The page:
Tracking Project Reveals Secret Lives of Marine Animals

The black-footed albatross is among the many marine species researchers have been able to track using satellite tags. (Dan Costa)

(CN) – Researchers tracking a wide array of marine creatures discovered surprising similarities in how the different animals move.

In the report, published Monday in the journal the Proceedings of the National Academy of Sciences, researchers use tracking data collected across the world to examine how marine species move throughout the ocean.

Besides revealing unexpected behaviors and migratory patterns, the findings show similar movement patterns among different marine species, including those widely separated by evolutionary history, geography or mode of travel.

The starkest contrasts were between different habitats.

In coastal areas, species had more complex movement patterns that were dominated by search behavior while they showed simpler, more predictable movements over extended distances in the open ocean, according to the data.

“It makes sense, because the coast is a much more complicated environment, whereas the open ocean is more homogeneous and the features are more spread out in space and time,” said co-author Daniela Costa, a distinguished professor of ecology and evolutionary biology at the University of California, Santa Cruz (UCSC).

“Regardless of what species it is, the movement patterns match the oceanographic features of their environment.”

Costa noted these insights can useful for determining how marine species will respond to climate change, as well as for predicting the movements of animals for which tracking data are lacking.

“Many of these species are endangered and we have no tracking data, but we can extrapolate from other species to understand how they are likely to interact with fisheries, shipping, or other human activities,” he said.

Costa has helped to spearhead the development of high-tech tracking devices – like the ones used to collect these data – and their use in marine animal research. UCSC’s Long Marine Laboratory is considered a leading hub for research on marine vertebrates, such as dolphins, whales, seals, sea lions and sea otters.

“This paper is the result of a big international effort. We realized that if we all share our data and work together in a concerted manner, we can learn a lot more about these animals,” he said.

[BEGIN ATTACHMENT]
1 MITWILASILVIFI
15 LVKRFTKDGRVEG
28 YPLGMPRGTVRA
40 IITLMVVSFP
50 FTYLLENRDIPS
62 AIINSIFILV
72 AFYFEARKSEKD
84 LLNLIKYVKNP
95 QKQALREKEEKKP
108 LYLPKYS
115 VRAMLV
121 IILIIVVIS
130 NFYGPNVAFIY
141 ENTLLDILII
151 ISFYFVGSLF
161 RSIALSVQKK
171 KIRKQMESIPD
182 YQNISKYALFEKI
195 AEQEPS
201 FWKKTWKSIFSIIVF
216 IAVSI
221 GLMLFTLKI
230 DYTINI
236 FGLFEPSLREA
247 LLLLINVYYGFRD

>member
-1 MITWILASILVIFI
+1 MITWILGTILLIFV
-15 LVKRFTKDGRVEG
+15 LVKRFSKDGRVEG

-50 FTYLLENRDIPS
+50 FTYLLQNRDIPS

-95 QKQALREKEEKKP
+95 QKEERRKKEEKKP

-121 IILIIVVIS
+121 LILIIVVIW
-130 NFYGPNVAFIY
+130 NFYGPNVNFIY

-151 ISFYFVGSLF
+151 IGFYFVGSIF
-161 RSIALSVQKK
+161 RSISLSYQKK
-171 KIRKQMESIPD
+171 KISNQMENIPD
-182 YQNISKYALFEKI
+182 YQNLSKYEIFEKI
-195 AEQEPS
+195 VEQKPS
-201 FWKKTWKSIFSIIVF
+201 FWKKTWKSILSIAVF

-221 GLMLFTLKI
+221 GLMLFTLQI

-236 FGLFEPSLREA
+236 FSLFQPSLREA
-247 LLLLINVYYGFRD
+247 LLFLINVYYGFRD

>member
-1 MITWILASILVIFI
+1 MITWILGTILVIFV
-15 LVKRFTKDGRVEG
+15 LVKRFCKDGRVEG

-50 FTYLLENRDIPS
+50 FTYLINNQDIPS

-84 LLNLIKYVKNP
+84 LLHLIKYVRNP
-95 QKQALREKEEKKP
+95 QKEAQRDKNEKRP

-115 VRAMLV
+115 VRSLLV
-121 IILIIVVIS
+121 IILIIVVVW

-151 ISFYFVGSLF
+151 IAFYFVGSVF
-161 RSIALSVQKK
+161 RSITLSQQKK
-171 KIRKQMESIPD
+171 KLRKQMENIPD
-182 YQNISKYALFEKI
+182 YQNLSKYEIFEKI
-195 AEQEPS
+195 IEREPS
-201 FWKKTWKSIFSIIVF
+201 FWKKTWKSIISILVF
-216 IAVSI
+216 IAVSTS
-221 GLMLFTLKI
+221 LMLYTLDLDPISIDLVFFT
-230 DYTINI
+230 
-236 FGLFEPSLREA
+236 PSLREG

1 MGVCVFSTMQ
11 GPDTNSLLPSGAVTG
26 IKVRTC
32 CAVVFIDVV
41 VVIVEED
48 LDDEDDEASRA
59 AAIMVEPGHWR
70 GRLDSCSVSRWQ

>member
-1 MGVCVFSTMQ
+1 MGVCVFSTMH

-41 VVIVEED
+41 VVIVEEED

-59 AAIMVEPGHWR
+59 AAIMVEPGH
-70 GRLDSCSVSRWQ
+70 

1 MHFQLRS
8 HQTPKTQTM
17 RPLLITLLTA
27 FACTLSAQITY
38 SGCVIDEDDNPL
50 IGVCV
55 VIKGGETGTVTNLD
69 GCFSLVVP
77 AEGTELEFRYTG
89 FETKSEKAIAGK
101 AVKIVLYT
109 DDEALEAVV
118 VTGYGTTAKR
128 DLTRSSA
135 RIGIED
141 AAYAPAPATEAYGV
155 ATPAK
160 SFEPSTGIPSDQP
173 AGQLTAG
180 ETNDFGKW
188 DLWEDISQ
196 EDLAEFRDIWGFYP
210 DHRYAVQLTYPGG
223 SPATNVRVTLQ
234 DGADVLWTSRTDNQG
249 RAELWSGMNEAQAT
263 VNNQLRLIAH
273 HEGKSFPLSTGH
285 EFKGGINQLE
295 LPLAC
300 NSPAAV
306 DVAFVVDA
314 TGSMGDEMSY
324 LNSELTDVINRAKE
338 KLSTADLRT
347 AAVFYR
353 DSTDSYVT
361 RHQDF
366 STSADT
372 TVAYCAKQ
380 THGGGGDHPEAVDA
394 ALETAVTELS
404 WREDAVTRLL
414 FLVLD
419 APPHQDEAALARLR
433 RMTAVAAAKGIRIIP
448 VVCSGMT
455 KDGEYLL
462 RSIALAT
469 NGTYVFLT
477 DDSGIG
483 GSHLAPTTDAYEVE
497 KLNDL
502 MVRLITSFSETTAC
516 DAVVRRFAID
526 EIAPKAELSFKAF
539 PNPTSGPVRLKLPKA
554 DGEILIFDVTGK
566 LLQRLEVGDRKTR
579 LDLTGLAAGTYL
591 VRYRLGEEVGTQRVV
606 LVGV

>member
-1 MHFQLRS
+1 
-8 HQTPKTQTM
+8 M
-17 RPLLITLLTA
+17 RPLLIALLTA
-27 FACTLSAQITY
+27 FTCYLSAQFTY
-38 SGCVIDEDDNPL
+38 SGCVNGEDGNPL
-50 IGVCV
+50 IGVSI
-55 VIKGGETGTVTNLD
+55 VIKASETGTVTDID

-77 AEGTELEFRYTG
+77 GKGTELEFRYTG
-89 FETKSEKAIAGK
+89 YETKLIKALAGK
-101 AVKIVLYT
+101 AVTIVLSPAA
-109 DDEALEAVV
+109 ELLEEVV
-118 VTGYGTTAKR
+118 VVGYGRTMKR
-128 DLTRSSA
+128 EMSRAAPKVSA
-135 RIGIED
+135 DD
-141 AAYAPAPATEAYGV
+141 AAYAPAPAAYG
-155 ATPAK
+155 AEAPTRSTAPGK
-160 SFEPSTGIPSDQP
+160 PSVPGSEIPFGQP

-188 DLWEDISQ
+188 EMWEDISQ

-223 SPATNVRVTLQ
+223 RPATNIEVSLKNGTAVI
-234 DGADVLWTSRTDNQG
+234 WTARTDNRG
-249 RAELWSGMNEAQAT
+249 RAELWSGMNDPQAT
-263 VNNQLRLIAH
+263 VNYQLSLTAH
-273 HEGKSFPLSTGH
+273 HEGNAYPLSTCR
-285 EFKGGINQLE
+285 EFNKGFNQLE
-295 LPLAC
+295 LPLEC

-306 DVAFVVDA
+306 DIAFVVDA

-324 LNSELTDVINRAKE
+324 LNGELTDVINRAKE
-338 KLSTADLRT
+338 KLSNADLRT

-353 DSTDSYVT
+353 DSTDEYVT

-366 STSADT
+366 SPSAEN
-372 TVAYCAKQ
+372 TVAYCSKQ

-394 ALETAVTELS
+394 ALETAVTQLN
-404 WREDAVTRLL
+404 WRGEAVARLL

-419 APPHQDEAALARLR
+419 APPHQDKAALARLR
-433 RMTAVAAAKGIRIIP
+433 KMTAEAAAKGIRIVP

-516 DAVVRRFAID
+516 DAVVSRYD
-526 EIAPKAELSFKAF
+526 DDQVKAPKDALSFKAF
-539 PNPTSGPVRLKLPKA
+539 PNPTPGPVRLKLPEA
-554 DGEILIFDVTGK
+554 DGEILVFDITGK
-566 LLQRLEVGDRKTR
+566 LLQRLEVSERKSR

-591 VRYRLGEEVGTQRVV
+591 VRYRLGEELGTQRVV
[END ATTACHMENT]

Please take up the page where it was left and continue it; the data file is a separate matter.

Costa and other UCSC research deployed the first satellite tracking tags on elephant seals at the Ano Nuevo rookery, or colony of breeding animals, in the 1990s.

“Before we put tags on elephant seals, all the books said they were limited to the California Current. We had no idea they were traveling these incredible distances and using the entire North Pacific Ocean,” Costa said. “We went from studying them where we could watch them to having the animals tell us where they were going.”

Costa teamed up with Barbara Block of Stanford University and others in 2000 to start the Tagging of Pacific Predators (TOPP) program, a decade-long effort to track the movements of the Pacific Ocean’s top marine predators. For TOPP, Costa oversaw the tracking of marine mammals, birds, sharks, turtles and tuna.

Costa’s lab has led groundbreaking tracking studies of many marine species around the planet, such as sooty shearwaters, albatrosses, California sea lions, Galapagos sea lions, southern elephant seals, crabeater seals, and Weddell seals.

His team has also continued to learn about elephant seal biology from ongoing research at UCSC’s Ano Nuevo Natural Reserve.

A study published Feb. 14 in the journal Biology Letters demonstrated the effects of pregnancy on the diving habits of female elephant seals. Led by postdoctoral researcher Luis Huckstadt, the team found that the dives of pregnant seals became shorter, likely due to a growing demand for oxygen for the fetus.

“The only way we could do that is because we now have over 500 tracks of female elephant seals, and a small number of them didn’t have a pup or lost it at sea, so we could compare and see the effects of pregnancy,” Costa said. “It’s not surprising, but nobody had been able to document it.”

 

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